I dug my saxophone out of the closet and cleaned it, got out my Mel Bay “You Can Play the Saxophone” (very) Beginner book, and tried to toot. I haven’t touched it in a year. Have to start over. I remember how I first thought my instrument would be guitar but my fingers are too short and so is my sense of rhythm. Then the idea: wind, wind, I’ve got plenty of wind. I’m made for a horn. And so I went to a pawn shop in New Orleans and got a tarnished Bundy II sax from a public school band (Lord, I hope some kid didn’t pawn his horn to get drugs) and a couple of beginner books and started to blow my horn.
It’s mostly for myself that I play. I’m not fit to play in public. I can’t perform yet for others because I’m too self conscious: “Here I am playing and people are listening… then… where’s the G? Where do my fingers go for F? Where am I?” And I start laughing and high bleeps and snorts come out, which makes me laugh more, and it’s a bust.
I play the sax for the pure joy of it, of hearing the solid note come through, of holding the sax against me and feeling comfortable like it’s part of me and I’m swaying with the notes. Time goes away and it’s just me and my horn making – every now and then – some mighty blessed sounds.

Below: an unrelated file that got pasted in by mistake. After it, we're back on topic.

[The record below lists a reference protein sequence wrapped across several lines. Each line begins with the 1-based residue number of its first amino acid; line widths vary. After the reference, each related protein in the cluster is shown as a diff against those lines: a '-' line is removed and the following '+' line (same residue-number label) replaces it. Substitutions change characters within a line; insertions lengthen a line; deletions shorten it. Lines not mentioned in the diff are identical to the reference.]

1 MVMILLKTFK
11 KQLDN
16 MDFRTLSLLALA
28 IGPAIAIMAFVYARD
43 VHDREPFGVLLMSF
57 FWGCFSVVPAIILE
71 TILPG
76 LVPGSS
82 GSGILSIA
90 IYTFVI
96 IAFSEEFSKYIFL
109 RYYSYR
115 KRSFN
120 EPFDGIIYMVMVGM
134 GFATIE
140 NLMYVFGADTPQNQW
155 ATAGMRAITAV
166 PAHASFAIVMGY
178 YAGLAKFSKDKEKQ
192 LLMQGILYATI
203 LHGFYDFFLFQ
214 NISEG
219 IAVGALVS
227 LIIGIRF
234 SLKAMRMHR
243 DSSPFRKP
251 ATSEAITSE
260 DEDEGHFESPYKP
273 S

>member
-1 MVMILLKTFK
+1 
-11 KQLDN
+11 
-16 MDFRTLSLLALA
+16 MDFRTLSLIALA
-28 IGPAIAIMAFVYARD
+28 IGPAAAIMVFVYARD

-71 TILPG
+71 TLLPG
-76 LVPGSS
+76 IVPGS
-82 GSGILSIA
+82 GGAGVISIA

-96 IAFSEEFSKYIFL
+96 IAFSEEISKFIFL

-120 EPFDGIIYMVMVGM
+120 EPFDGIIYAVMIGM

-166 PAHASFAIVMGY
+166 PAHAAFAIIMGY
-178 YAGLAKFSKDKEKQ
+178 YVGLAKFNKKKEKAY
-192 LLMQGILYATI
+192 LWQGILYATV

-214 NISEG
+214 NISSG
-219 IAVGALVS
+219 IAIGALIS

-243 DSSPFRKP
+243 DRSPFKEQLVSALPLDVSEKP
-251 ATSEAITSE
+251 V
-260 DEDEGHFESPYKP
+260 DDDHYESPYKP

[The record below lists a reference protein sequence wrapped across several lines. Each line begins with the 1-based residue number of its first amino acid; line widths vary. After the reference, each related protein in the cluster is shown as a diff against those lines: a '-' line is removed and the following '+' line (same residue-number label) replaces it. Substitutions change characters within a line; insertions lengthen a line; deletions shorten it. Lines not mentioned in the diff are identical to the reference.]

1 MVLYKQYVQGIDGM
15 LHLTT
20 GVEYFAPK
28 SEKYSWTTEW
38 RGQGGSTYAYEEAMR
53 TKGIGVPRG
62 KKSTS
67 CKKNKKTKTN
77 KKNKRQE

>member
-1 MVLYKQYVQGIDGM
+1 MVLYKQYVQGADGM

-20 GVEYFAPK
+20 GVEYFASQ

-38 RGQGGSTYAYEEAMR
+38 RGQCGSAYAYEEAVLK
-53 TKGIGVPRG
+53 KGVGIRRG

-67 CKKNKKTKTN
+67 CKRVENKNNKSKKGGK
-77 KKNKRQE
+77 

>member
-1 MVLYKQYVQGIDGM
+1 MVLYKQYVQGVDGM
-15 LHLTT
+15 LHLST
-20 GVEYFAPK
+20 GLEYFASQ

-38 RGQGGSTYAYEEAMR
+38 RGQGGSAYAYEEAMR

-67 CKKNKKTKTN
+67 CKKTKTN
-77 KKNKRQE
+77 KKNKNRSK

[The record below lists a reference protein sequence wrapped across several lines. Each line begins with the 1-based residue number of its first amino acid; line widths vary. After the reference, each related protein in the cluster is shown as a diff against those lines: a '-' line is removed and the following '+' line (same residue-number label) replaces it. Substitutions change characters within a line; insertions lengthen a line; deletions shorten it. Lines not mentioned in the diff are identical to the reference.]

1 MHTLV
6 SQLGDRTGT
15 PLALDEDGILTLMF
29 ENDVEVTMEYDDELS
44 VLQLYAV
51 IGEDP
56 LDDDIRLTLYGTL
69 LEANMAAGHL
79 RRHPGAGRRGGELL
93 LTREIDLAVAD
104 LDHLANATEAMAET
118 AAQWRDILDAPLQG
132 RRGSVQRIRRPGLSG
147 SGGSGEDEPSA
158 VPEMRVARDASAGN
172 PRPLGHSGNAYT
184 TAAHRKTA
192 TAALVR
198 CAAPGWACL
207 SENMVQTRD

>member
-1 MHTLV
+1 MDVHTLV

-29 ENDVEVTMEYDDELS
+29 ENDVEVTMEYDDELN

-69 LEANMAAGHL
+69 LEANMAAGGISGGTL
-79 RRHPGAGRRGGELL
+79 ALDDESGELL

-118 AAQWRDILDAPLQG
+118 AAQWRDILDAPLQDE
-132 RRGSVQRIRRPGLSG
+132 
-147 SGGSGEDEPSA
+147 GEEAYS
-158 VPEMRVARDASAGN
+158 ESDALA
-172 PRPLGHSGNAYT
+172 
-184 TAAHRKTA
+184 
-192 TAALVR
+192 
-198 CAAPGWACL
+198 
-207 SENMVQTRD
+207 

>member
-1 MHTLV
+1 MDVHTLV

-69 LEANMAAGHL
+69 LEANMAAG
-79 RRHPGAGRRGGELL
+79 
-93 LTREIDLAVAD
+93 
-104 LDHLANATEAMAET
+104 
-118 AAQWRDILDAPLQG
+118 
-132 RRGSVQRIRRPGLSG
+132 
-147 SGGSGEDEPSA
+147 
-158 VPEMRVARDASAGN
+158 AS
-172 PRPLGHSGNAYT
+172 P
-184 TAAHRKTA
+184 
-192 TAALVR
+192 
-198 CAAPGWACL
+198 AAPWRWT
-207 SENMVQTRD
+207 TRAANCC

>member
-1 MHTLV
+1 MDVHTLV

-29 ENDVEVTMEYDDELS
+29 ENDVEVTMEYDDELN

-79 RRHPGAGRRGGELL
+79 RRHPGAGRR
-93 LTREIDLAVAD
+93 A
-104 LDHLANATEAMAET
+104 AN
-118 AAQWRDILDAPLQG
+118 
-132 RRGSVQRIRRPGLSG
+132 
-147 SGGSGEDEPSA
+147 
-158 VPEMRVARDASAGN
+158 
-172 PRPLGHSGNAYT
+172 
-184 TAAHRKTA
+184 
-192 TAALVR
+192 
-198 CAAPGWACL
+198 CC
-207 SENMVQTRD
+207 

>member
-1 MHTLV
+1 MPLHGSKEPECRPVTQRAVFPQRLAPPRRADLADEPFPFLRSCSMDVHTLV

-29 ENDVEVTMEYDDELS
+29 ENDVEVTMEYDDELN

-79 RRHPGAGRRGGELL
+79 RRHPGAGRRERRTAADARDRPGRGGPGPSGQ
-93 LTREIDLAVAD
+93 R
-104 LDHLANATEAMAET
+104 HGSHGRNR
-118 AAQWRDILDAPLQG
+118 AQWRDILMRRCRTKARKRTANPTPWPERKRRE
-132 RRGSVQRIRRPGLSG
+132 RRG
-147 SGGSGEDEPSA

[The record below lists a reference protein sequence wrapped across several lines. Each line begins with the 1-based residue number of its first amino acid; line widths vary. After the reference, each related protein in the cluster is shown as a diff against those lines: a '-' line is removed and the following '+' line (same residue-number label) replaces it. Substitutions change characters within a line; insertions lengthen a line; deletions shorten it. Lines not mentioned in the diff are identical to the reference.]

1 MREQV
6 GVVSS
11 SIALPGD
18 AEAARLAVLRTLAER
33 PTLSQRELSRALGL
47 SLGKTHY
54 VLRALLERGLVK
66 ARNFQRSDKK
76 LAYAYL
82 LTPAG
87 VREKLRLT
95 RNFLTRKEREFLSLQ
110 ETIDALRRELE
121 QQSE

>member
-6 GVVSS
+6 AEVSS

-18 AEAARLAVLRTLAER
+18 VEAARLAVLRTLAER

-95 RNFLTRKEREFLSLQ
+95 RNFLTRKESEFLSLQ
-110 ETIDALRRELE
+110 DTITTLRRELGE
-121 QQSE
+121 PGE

This time, though, when I started playing again I had serious problems with F and D.
Very serious because all I could get was air sounds, no note at all, just air swishing through, which is not terribly good for melody with no F and D. It took two days of trying and then I decided it must be something structural, and sure enough, there on the F key the pad was missing from the key. I found it in the case and got some glue and put it back and let it sit for the night. First thing in the morning and with great expectation I blew my horn, and ahhh…. there was F loud and clear, which meant D was okay, too, and I got my horn back.
Second discovery: lessons on video on the Internet, and isn’t this downright wonderful, this nice lady in a black dress showing me where to put my fingers on the keys, how to hold my horn and blow full breaths, how to get a tight embouchure (make a little smirk with your lips) and how not to get discouraged when low D has a mind of its own and wants to keep coming out high.
Now, every day, as my reward for writing (writers need little rewards to beckon them at the end of a day of writing) I get to play my sax and I’m ripping through ‘Twinkle, Twinkle’ and ‘Three Dizzy Rodents’, and even a bit of the folk song, ‘All My Trials, Lord’ that Joan Baez used to sing so hauntingly and with that clear, bell-like voice.